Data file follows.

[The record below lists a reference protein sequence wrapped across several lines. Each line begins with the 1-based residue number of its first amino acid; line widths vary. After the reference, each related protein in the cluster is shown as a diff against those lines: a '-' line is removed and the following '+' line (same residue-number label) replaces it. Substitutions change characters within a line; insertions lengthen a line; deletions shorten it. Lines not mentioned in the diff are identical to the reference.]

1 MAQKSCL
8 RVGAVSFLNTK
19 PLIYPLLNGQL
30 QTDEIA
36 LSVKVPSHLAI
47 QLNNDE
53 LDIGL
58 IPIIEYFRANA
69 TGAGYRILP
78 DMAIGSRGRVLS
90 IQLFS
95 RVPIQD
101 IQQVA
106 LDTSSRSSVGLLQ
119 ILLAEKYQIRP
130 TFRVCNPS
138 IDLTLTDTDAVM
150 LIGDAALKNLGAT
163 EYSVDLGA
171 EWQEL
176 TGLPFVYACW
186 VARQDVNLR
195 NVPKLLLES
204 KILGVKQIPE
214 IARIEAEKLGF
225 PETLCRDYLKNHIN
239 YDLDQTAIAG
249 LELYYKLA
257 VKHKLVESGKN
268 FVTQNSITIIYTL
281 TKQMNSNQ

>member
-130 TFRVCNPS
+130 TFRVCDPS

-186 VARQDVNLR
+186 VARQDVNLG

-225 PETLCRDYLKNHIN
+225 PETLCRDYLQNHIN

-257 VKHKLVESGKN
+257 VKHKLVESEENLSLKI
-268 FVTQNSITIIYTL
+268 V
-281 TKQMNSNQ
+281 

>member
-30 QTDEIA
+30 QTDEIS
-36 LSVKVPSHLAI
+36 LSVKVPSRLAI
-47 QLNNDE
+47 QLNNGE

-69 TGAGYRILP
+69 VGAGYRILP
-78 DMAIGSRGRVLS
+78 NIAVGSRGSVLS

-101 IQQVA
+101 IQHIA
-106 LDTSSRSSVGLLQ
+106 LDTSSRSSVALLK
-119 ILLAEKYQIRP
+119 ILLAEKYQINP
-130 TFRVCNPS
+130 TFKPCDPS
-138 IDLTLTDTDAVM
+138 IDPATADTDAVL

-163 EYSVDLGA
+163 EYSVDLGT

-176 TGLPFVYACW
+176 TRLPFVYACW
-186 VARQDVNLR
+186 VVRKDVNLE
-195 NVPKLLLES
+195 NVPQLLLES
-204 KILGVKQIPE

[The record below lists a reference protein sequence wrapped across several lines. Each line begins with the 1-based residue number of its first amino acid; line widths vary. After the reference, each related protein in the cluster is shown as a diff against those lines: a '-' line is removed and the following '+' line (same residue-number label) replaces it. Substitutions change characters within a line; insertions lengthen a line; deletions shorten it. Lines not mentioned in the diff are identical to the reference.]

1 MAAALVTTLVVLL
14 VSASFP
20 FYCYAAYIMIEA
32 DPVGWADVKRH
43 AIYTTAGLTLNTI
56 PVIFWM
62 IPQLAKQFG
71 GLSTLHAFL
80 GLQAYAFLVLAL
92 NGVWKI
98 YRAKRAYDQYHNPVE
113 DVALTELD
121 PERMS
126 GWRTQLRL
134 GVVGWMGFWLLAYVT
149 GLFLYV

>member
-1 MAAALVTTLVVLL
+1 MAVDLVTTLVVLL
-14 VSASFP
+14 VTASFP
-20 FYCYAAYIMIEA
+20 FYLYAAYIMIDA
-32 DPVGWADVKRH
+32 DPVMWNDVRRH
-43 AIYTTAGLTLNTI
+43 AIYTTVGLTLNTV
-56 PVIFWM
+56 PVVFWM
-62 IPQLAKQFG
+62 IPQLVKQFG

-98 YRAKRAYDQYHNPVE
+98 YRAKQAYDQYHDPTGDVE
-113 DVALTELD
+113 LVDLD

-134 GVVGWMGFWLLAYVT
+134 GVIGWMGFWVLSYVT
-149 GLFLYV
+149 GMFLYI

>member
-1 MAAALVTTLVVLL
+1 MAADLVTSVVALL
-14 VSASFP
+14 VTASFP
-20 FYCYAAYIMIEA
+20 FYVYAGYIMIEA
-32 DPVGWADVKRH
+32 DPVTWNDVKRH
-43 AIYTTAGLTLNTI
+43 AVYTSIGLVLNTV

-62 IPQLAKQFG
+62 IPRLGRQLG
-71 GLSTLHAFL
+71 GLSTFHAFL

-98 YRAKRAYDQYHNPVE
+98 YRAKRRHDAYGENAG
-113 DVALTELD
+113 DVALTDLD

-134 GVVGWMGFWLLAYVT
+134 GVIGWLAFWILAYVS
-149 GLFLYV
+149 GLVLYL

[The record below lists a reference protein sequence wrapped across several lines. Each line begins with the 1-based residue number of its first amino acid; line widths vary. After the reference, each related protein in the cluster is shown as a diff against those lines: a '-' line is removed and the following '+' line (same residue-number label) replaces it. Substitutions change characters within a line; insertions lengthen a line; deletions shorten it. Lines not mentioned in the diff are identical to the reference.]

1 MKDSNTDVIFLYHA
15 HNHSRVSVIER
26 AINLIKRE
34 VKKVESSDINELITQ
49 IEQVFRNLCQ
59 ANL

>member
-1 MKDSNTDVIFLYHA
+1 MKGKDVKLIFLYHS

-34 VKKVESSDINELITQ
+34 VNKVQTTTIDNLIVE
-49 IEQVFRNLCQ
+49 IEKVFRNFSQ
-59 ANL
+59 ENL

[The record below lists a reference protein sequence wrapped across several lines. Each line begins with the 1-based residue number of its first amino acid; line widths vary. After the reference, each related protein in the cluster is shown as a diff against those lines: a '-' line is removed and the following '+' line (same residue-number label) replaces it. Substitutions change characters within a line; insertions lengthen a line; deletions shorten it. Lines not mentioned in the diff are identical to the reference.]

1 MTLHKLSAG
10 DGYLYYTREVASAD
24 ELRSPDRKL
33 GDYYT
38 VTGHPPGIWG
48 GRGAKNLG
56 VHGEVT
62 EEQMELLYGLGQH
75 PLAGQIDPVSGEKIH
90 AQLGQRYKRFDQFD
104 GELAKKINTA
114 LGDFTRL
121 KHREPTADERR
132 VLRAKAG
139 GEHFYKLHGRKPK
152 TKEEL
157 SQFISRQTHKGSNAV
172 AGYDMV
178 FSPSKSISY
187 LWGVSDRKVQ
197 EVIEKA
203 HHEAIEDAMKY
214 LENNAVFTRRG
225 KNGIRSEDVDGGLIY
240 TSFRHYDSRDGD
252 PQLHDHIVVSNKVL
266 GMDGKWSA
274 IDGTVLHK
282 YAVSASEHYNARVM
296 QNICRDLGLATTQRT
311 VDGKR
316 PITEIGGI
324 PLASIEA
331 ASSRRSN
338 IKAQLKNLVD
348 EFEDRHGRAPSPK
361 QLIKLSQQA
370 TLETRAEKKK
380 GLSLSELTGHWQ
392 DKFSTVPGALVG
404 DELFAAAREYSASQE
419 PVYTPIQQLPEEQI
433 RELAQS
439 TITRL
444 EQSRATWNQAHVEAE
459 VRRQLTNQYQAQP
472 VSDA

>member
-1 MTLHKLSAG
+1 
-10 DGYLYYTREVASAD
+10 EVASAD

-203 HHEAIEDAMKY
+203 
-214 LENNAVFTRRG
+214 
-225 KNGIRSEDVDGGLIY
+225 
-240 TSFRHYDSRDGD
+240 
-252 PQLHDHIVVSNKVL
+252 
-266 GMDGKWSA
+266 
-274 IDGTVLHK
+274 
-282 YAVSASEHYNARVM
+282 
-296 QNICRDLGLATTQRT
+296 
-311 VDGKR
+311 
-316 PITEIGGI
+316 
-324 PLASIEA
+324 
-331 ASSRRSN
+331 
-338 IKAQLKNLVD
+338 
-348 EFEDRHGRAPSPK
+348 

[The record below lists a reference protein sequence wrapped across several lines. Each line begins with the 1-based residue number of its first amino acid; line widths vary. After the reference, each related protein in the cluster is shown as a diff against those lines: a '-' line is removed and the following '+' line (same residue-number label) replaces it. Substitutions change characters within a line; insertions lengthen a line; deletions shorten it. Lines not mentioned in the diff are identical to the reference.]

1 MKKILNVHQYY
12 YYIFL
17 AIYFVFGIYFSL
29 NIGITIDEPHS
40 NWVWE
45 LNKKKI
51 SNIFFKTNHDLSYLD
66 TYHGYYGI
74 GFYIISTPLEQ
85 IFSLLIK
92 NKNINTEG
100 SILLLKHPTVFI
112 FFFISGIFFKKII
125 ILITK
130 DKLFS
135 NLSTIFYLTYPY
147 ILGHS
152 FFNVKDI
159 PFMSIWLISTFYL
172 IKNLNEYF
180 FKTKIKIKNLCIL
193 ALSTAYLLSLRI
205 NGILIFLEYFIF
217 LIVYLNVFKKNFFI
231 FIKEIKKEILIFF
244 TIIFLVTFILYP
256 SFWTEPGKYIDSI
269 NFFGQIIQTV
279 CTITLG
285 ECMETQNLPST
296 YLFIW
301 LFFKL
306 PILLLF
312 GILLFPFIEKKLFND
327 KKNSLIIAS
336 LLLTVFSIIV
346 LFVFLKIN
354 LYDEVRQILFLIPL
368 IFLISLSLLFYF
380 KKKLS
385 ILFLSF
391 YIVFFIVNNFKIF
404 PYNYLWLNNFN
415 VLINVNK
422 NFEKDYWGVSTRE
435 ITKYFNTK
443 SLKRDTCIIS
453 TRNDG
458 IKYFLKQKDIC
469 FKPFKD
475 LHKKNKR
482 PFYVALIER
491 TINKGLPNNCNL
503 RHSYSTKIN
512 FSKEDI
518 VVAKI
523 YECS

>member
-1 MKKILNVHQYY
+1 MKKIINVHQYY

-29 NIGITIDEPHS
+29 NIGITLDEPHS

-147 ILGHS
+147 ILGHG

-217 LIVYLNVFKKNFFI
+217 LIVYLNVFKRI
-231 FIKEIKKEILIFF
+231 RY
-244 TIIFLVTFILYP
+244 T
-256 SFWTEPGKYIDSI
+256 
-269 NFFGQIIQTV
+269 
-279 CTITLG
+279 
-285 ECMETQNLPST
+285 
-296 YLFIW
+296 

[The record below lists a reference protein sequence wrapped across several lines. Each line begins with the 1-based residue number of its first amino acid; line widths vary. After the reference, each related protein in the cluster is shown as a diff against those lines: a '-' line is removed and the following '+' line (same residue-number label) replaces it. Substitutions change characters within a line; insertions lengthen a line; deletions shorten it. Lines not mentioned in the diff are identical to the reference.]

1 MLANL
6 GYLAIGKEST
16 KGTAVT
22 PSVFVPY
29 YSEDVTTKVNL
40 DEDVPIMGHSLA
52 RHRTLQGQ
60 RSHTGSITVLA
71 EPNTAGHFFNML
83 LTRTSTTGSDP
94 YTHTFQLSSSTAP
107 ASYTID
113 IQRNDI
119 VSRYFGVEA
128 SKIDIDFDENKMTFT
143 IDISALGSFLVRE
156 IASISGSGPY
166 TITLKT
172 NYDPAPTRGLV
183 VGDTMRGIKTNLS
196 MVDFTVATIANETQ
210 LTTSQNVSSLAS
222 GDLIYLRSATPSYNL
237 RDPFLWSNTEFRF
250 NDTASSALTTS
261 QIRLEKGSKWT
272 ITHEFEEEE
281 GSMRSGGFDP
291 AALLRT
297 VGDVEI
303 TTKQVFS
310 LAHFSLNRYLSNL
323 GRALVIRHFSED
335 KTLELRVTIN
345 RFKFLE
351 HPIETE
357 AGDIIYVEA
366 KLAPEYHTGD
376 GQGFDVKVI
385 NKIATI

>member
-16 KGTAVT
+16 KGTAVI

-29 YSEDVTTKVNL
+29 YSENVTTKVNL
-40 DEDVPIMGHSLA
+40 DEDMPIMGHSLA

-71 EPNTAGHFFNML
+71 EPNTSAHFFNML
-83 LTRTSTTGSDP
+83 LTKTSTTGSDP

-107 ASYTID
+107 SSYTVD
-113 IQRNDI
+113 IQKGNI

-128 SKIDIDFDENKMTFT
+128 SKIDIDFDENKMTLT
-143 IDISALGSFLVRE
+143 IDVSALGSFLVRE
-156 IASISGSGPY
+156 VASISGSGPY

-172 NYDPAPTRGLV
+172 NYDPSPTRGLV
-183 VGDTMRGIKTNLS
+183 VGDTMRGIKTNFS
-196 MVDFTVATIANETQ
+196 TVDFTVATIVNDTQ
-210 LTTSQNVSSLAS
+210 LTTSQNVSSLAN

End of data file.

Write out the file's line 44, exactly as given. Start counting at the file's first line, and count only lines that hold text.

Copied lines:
-281 TKQMNSNQ